One night a man got drunk and ended up in a bar fight during which he received several cuts and bruises to his face. When he got home he stood in front of the bathroom mirror and tried his best to bandage his face. Then he quietly snuck into bed beside his sleeping wife. When he opened his eyes the next morning she was standing over him with a scowl on her face. She said, “You were drunk last night weren’t you?” “No,” he answered. “Well then,” she said, “if you weren’t drunk who stuck all those band-aids on the bathroom mirror?”
We try to cover up our sins because, let’s face it, we are ashamed of them. Some people seem to be experts in the art of the cover-up whereas others, like that drunk, aren’t so skilled and get exposed far more easily. These are the folks who end up in the news, in jail, fired, divorced, or the talk of the town.
I suppose the Bible’s best example of a man who tried to cover up his sins is King David. The infamous story is found in 2 Samuel chapters 11 and 12. David had an adulterous one-night-stand with the beautiful Bathsheba, the wife of Uriah, one of David’s most loyal soldiers. Not long afterwards Bathsheba got word to David that she was pregnant with his child. That put David in full cover-up mode. After he tried a couple of shrewd attempts to create the illusion that Bathsheba’s pregnancy was caused by Uriah, he ended up having Uriah killed. Of course, even that was made to look as if Uriah had legitimately died in battle. Following Bathsheba’s suitable time of mourning, David moved her into his home and made her his wife. Later on she gave birth to his son.
Perhaps David thought that his cover-up had worked. Then again his words in Psalm 32 and Psalm 51 might indicate that he didn’t. Either way God had the final verdict on the sordid mess, and His verdict was a stern one. For one thing, the infant son died. For another, God spoke through the prophet Nathan to inform David that the sword would never depart from his house. That meant that death and tragedy would characterize David’s line for years to come.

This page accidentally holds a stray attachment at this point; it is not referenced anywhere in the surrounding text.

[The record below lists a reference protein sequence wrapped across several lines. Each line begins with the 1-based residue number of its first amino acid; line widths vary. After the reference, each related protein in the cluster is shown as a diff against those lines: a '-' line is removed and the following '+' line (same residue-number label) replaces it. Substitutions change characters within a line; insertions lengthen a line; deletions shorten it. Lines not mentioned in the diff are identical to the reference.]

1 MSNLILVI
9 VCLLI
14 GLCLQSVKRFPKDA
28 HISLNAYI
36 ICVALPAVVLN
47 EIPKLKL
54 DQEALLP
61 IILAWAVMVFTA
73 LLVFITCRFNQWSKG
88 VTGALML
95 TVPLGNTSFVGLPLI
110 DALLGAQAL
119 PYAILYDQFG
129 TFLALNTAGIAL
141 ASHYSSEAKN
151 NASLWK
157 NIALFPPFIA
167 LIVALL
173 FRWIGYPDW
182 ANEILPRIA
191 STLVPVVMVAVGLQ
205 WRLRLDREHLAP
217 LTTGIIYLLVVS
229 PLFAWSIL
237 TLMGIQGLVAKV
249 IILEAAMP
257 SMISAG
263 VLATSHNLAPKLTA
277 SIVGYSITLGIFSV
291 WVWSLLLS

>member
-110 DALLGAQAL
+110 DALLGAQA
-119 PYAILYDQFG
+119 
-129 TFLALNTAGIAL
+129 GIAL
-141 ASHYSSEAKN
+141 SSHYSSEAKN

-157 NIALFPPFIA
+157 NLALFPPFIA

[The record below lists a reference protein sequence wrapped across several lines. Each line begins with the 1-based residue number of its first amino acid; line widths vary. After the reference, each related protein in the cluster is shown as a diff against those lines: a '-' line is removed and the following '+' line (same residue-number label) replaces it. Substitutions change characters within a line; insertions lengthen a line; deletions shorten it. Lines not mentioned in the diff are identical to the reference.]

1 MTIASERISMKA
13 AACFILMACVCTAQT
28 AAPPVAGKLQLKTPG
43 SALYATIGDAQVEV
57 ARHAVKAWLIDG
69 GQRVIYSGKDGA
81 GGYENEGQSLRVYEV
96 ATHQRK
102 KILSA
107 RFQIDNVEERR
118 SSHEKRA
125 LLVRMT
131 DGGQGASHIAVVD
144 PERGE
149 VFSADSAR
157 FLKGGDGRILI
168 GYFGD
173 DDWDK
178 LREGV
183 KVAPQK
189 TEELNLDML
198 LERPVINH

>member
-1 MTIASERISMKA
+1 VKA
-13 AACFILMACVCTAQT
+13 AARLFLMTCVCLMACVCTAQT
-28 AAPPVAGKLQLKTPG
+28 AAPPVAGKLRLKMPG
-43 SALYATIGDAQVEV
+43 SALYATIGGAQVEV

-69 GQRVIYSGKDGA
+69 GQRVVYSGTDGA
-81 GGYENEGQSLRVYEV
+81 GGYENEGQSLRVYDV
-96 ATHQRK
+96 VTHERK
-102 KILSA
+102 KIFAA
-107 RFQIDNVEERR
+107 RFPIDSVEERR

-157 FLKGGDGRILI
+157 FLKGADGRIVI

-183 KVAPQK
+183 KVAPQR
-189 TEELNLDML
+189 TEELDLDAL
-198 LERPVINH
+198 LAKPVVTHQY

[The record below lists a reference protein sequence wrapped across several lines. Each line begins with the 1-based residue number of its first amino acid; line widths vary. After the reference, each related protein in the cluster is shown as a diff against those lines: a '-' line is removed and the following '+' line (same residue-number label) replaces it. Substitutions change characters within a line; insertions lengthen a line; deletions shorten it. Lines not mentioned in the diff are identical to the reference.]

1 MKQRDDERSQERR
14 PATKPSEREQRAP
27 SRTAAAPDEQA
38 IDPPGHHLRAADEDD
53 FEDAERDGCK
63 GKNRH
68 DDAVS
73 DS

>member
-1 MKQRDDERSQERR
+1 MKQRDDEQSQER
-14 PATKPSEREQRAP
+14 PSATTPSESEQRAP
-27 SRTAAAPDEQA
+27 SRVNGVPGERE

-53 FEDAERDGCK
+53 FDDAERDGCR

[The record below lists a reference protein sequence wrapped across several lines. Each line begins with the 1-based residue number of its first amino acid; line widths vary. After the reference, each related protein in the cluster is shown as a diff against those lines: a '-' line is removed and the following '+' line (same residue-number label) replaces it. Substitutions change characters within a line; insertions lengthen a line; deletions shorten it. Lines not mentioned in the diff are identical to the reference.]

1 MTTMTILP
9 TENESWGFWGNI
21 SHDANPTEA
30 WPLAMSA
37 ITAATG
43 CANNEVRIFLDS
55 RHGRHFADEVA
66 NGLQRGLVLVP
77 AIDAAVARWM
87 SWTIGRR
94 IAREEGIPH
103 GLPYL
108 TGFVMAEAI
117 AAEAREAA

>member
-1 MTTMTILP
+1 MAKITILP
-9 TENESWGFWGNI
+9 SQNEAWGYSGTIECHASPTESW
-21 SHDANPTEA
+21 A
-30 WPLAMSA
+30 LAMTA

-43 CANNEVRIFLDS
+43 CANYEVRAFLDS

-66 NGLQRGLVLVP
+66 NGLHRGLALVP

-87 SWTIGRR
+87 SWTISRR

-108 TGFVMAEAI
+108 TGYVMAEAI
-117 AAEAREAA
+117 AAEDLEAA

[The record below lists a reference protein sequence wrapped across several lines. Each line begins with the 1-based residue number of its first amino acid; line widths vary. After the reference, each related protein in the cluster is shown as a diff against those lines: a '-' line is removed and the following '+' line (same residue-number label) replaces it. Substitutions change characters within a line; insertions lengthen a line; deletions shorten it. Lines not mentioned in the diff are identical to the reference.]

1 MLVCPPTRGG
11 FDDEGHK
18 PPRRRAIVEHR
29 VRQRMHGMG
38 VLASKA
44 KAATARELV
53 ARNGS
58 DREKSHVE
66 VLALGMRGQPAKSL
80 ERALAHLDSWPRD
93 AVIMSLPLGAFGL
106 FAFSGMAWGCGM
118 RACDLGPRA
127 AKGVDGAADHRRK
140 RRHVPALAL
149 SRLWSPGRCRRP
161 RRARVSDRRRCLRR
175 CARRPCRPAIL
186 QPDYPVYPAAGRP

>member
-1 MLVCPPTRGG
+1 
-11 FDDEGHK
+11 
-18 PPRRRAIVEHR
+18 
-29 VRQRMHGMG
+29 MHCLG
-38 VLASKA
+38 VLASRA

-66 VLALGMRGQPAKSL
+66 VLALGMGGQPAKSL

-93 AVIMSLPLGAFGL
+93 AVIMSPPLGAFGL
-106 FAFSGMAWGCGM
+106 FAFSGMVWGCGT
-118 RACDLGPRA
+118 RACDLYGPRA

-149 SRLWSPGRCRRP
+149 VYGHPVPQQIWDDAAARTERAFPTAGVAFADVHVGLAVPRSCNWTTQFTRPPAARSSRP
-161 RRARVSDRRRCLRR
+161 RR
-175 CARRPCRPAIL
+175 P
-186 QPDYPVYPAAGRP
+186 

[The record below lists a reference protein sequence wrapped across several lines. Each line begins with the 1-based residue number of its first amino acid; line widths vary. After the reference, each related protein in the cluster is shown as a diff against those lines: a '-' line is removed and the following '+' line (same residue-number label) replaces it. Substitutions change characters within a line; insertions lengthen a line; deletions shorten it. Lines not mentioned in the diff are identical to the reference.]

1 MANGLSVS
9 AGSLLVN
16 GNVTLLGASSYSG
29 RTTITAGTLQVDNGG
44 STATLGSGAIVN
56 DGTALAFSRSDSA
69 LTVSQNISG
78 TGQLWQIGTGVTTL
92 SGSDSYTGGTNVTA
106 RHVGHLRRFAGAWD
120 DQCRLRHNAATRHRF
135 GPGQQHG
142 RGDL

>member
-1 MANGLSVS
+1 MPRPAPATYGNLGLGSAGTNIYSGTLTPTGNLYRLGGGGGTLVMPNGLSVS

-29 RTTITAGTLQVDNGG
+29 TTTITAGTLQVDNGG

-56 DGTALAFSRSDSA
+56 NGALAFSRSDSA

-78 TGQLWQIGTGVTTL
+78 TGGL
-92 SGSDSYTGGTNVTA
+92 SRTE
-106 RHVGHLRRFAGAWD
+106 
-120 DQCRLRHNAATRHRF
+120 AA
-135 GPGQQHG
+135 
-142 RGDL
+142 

Didn’t God forgive David of his sins once David confessed them? Yes. But forgiveness wasn’t the issue. The issue was that, despite the forgiveness, God didn’t erase the public stain of what David had done. Even long after David had passed away, the memory of what he had done to Uriah was associated with his otherwise great name. 1 Kings 15:5 says of him:
…David did what was right in the eyes of the Lord, and had not turned aside from anything that He commanded him all the days of his life, except in the matter of Uriah the Hittite.
Wouldn’t it have been wonderful if David’s life and service to the Lord hadn’t included that closing thought? With that said, though, let’s not judge David so severely. I say that because if every last cover-up was suddenly exposed today, how many of us would be scandalized by our own “matter of Uriah the Hittite”? You say, “I’ve never committed adultery or had someone killed.” Okay, I’ll give you that, but chances are that you’ve done other sinful things for which you are quite ashamed. I’ve got such things on my resume, as do most people. So let’s all step down off our holier-than-thou pedestal and start seriously dealing with these sins. Rather than try to cover them up, rationalize them, or explain them away, let’s sincerely confess them and repent of them. Who knows? Maybe no one but God will ever know about your Uriah. Then again, maybe it will one day become open scandal. Either way confession and repentance is the only chance you’ll ever have at right fellowship with the Lord.